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Early Autumn, Late Summer
Overall rating 
 
4.0
Appearance 
 
3.0
Louche 
 
4.0
Aroma 
 
5.0
Flavor / Mouthfeel 
 
4.0
Finish 
 
4.0
Overall 
 
4.0
Other reviews describe a deep green, but my bottle must be farther along in the feuille mort stages. Fresh from the pour, the color in my glass is a clear, yellowish green -- similar to an early autumn elm leaf. With the addition of icewater, turbulent oil trails shimmer and twist like the air above a hot summer road. Eventually the green tint disappears almost completely, as a smooth opalescent fog rises from the base of the glass, thickening into a creamy, pale straw-colored louche. Extraordinarily fragrant upon first pour -- but after louching it blooms even more, reminiscent of a Minnesota meadow in August. For those unfamiliar with Minnesota Augusts, think heady, humid, sundrenched wind, thick with late summer wildflowers and toasted grass. The VS exudes all this, along with notes of cedar and anise. Totally fills the room. Sipping at a 4:1 dilution, no sugar, the flavor is sweet and herbal, true to its fragrance. Very complex on the tongue, with a fresh, bright, lingering wormwood finish.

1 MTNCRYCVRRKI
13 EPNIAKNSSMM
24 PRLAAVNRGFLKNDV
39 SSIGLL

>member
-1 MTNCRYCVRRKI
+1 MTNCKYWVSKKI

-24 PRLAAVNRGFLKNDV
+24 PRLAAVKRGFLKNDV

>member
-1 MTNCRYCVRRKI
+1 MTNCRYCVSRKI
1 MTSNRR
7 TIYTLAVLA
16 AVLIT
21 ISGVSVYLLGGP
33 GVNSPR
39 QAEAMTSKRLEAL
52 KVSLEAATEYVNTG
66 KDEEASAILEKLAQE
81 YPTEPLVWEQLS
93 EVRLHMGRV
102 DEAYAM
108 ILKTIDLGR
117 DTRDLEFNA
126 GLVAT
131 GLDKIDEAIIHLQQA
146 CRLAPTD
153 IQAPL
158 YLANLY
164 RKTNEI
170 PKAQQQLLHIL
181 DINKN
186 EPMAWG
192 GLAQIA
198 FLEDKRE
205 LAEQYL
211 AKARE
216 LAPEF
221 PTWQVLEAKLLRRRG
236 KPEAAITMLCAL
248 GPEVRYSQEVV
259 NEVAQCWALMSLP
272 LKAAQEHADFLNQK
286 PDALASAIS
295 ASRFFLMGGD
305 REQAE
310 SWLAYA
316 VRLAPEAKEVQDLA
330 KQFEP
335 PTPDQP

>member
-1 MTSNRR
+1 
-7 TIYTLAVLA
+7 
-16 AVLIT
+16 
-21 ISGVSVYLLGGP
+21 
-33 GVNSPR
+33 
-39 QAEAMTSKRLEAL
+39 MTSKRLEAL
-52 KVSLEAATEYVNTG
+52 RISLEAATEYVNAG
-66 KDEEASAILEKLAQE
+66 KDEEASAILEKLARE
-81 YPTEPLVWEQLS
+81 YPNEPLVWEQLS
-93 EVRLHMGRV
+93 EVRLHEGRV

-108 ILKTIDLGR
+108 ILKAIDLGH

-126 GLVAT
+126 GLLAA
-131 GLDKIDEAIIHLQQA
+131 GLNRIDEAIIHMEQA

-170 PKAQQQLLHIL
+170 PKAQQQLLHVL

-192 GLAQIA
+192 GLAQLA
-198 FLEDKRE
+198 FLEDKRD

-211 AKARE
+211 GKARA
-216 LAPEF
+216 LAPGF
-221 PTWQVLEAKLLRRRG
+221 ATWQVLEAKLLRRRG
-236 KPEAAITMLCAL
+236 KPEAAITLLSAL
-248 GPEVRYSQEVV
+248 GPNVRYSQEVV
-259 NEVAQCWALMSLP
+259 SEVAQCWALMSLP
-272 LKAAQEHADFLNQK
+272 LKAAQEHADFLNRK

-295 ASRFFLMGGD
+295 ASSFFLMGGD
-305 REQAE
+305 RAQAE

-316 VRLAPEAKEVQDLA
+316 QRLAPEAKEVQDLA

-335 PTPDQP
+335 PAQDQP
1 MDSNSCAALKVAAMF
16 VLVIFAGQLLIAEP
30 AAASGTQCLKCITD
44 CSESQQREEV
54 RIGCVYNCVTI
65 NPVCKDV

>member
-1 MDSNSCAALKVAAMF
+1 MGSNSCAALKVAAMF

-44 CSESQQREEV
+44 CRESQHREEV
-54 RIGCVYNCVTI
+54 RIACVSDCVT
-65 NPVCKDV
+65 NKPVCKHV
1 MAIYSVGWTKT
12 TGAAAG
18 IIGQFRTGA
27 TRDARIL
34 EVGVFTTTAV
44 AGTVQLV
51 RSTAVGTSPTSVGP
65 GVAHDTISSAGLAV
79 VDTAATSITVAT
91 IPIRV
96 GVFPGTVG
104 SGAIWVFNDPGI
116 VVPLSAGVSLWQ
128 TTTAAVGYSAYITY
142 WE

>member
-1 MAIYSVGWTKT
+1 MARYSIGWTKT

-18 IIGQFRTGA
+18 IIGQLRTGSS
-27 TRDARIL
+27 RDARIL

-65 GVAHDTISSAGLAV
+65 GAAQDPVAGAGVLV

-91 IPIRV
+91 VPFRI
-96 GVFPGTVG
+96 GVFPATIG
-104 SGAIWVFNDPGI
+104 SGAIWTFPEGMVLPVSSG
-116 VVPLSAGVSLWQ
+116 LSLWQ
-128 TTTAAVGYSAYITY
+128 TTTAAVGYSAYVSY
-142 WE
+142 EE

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Big Red
(Updated: August 20, 2008)
Overall rating 
 
4.4
Appearance 
 
4.0
Louche 
 
5.0
Aroma 
 
4.0
Flavor / Mouthfeel 
 
5.0
Finish 
 
4.0
Overall 
 
4.0
Sep. 2007 bottle, opened Jan 2008 and tasted for review March 2008; louched at 3:1 slow drip with 1/2 sugar cube.



The color was a natural and attractive light lime-amber, but I would have scored it higher if more actual green was detectable; perhaps the age of the bottling was responsible?



The louche was excellent- slow forming and fascinating with numerous spindly oil trails that layered, bouncing in a suspended dance, swirling, and reforming with each drip. There appeared to be more oil trails, but they were not as thick-looking individually as, say, 1901 or Edouard. At full louche, the color was a light lime/ amber yellow with opalescent highlights, although it was a bit thinner than other Jades.